The local authorities will not interfere with interconnection fees that smaller Internet service providers (ISPs) pay to the two major telcos here, saying that consumers have not been harmed.
The Infocomm Development Authority (IDA) issued its decision earlier this week after concluding its two-month public consultation held last year.
Smaller ISPs like M1, ViewQwest, MyRepublic and SuperInternet pay Singtel and StarHub fees for the shortest path - and fastest access - for their subscribers and hosted websites. Some of them said it was two to three times the price of international links charged by international telcos.
They wanted the IDA to mandate "peering" - or the free exchange of local Internet traffic among local ISPs - which is practised in Hong Kong.
ISPs have to interconnect to let subscribers from one ISP "talk" to those of another, or reach websites hosted by another ISP.
Singtel and StarHub command about two-thirds of broadband subscribers - or more than one million between them.
In its decision papers, the IDA said it has not found evidence of anti-competitive behaviour.
"Smaller ISPs are not prevented from accessing content on the Internet or content hosted by the larger ISPs as they have multiple IP transit options to choose from," said the authority, adding that these options include overseas telcos.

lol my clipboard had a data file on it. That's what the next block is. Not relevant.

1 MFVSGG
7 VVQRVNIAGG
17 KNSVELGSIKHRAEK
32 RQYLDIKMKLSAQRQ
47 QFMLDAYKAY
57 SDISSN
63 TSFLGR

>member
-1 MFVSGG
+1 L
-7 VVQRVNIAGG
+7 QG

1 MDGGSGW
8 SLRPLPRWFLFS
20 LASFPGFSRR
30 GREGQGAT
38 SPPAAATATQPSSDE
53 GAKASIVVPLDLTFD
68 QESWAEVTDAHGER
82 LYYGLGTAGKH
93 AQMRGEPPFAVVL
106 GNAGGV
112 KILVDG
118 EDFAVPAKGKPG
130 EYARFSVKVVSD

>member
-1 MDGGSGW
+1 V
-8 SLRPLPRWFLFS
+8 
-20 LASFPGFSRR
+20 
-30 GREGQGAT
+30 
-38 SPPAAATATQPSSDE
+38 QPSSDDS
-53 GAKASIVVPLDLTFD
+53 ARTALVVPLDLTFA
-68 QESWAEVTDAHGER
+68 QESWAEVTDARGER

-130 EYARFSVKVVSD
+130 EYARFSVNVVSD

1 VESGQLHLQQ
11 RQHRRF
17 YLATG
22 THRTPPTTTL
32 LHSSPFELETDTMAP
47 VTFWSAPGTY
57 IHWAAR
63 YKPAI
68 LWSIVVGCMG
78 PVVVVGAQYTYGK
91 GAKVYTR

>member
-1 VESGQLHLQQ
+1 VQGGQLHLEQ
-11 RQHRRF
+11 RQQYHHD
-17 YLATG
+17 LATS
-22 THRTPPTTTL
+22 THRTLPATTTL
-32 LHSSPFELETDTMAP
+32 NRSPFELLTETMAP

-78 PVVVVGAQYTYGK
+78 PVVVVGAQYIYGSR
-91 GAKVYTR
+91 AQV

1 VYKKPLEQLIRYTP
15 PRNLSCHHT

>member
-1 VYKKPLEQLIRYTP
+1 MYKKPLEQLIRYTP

Fees paid to Singtel and StarHub are also not increasing as a proportion of the total costs borne by smaller ISPs, said the IDA.
MyRepublic acknowledged this.
Its chief executive, Mr Malcolm Rodrigues, told The Straits Times yesterday: "Most of our subscribers watch video and our traffic goes to sites like Google and Netflix, which have a direct link with us at reasonable cost."
He added that the value of direct links to Singtel and StarHub has "diminished" in recent times.
Moreover, the cost of these links has been coming down in line with international prices, according to the IDA. One such local link used to cost US$7 (S$9.50) per Mbps in 2013, but it is now going for US$3.15 per Mbps.
The IDA also noted that consumers are not punished by the payments. On the contrary, they have benefited from falling broadband prices.
An ultra-high-speed 1Gbps fibre broadband plan now goes for $50 or less a month. Such low prices were unheard of in 2009 when a 100Mbps plan - 10 times slower - cost at least $70 a month.
Singtel and StarHub supported the IDA's decision.
A StarHub spokesman said the market is already competitive and needs no regulatory intervention.